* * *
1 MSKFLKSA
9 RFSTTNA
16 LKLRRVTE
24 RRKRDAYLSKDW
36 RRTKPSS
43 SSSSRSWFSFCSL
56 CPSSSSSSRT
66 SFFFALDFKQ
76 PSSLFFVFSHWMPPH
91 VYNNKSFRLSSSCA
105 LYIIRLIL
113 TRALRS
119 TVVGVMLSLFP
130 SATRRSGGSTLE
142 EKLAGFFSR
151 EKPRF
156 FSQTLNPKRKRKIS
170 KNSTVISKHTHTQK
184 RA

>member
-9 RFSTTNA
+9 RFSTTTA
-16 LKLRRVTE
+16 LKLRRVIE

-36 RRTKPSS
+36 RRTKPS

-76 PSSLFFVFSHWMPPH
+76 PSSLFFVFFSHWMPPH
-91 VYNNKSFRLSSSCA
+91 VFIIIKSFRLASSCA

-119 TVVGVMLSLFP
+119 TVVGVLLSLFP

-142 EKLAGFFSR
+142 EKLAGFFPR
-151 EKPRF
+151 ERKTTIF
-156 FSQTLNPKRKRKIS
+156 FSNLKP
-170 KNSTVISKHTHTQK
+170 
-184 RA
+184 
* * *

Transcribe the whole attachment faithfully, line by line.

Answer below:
1 MSKFLKSA
9 RFSTTNA
16 LKLRRVTE
24 RRKRDAYLSKDW
36 RRTKPSS
43 SSSSRSWFSFCSL
56 CPSSSSSSRT
66 SFFFALDFKQ
76 PSSLFFVFSHWMPPH
91 VYNNKSFRLSSSCA
105 LYIIRLIL
113 TRALRS
119 TVVGVMLSLFP
130 SATRRSGGSTLE
142 EKLAGFFSR
151 EKPRF
156 FSQTLNPKRKRKIS
170 KNSTVISKHTHTQK
184 RA

>member
-9 RFSTTNA
+9 RFSTTTA
-16 LKLRRVTE
+16 LKLRRVIE

-36 RRTKPSS
+36 RRTKPS

-76 PSSLFFVFSHWMPPH
+76 PSSLFFVFFSHWMPPH
-91 VYNNKSFRLSSSCA
+91 VFIIIKSFRLASSCA

-119 TVVGVMLSLFP
+119 TVVGVLLSLFP

-142 EKLAGFFSR
+142 EKLAGFFPR
-151 EKPRF
+151 ERKTTIF
-156 FSQTLNPKRKRKIS
+156 FSNLKP
-170 KNSTVISKHTHTQK
+170 
-184 RA
+184 